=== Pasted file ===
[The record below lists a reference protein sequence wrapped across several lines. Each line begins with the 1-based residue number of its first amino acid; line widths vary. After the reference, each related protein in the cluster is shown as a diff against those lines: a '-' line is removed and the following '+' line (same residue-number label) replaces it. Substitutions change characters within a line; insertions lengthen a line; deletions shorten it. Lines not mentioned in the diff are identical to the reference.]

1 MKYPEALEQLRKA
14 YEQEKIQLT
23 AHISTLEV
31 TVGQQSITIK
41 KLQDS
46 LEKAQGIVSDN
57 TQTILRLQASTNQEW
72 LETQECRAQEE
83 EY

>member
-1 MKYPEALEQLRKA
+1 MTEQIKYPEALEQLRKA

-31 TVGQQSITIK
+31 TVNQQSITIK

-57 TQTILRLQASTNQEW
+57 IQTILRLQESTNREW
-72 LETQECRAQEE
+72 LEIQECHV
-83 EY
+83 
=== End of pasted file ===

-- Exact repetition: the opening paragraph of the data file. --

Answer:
[The record below lists a reference protein sequence wrapped across several lines. Each line begins with the 1-based residue number of its first amino acid; line widths vary. After the reference, each related protein in the cluster is shown as a diff against those lines: a '-' line is removed and the following '+' line (same residue-number label) replaces it. Substitutions change characters within a line; insertions lengthen a line; deletions shorten it. Lines not mentioned in the diff are identical to the reference.]